KESUVOS 102 (3 Teves) - Today's Dafyomi material has been dedicated in memory of Hagaon Rav Yisroel Zev Gustman Ztz"L (author of "Kuntresei Shiurim") and his wife, Rebbetzin Sarah Gustman (daughter of Hagaon Rav Meir Bassin, a Dayan in Vilna) in honor of the Yahrzeit of the Rebbetzin. Sponsored by a number of Rav Gustman's Talmidim (Yechiel Wachtel, Rabbi Avrohom Feldman and Mordecai Kornfeld).






101b (R. Yochanan): If Reuven tells Shimon 'I owe you 100', he must pay;


Reish Lakish says, he need not.


Question: If Reuven said (to witnesses) 'Atem Edai (you are witnesses against me)', why would Reish Lakish exempt? If Reuven did not say 'Atem Edai', why would R. Yochanan obligate?


Answer: He did not say this. Rather, he said 'I owe you 100 in a document';


R. Yochanan says, the matter of a document is potent. It is as if he said 'Atem Edai.' Reish Lakish says, it is not potent.


Question (against Reish Lakish - Mishnah): If a man married a woman and agreed to feed her daughter for five years, he must feed her for five years.


Suggestion: The case is like above.


Answer: No, it discusses a document of committal (like parents who pledged to give certain amounts to their children just before Kidushin was done).


Question (Mishnah): If Reuven wrote to a Kohen 'I owe you five Sela'im' (for Pidyon ha'Ben) he must pay him, and his son is not redeemed. (The document obligates him!)


Answer: There, the Torah obligated him. He wrote a document to clarify to which Kohen he will give the redemption money. (Chachamim decree that his son is not redeemed, lest people say that one may redeem through a document.)


Suggestion (Rava): R. Yochanan holds like R. Yishmael (who obligates one who accepted to be an Arev (guarantor) below the signatures on a document, and Reish Lakish holds like Chachamim (who exempt).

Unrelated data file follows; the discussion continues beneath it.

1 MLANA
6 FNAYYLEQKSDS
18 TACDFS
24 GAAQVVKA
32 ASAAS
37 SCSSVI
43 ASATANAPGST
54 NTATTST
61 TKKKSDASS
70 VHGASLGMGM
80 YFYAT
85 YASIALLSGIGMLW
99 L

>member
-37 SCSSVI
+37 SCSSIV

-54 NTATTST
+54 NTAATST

Rejection: R. Yishmael can hold like Reish Lakish. R. Yishmael obligates an Arev to pay, for the Torah does. Here, there is no Torah obligation!




Rif: We asked from our Mishnah of feeding his wife's daughter and Pidyon ha'Ben, in which there was no prior obligation. We say that R. Yochanan holds like R. Yishmael, who obligates an Arev below the signatures. This shows that R. Yochanan and Reish Lakish argue about one who accepted a new obligation. The Halachah follows R. Yochanan, who obligates even if he did not say 'Atem Edai', and all the more so if he said it, and all the more so if a Kinyan (Chalipin) was done. The Yerushalmi says that R. Yochanan and Reish Lakish agree that if one wrote a document thinking that he was liable and it was found that he is not liable, he is not liable. We are not concerned for this, for it is unlike the Bavli.


Rambam (Hilchos Mechirah 11:15): If Reuven obligates himself to Ploni unconditionally, even though he did not owe to him anything, he is liable. This is like a gift; it is not Asmachta. If Reuven wrote in a document 'I owe 100 to you' even though there are no witnesses, he must pay. This is even if both admit and the witnesses know that he did not owe anything. He obligated himself and decided to make himself liable like an Arev. The Ge'onim ruled like this.


Magid Mishneh: The Rambam explains that he comes to obligate himself. He does not say that the one who admitted later denied owing. The Rambam says that a document helps without witnesses according to the opinion that Edei Mesirah Karsei (the witnesses who saw it given make it valid). Alternatively, the one who obligated himself wrote it in his handwriting; it helps to collect from Bnei Chorin, even if it was given without witnesses. If it was in another's handwriting; and it was not given in front of witnesses, it is invalid. The Ramban and Rashba disagree. If there was no prior debt, we would not ask why Reish Lakish exempts, rather, why R. Yochanan obligates! Later, we answer that he obligates himself through a document.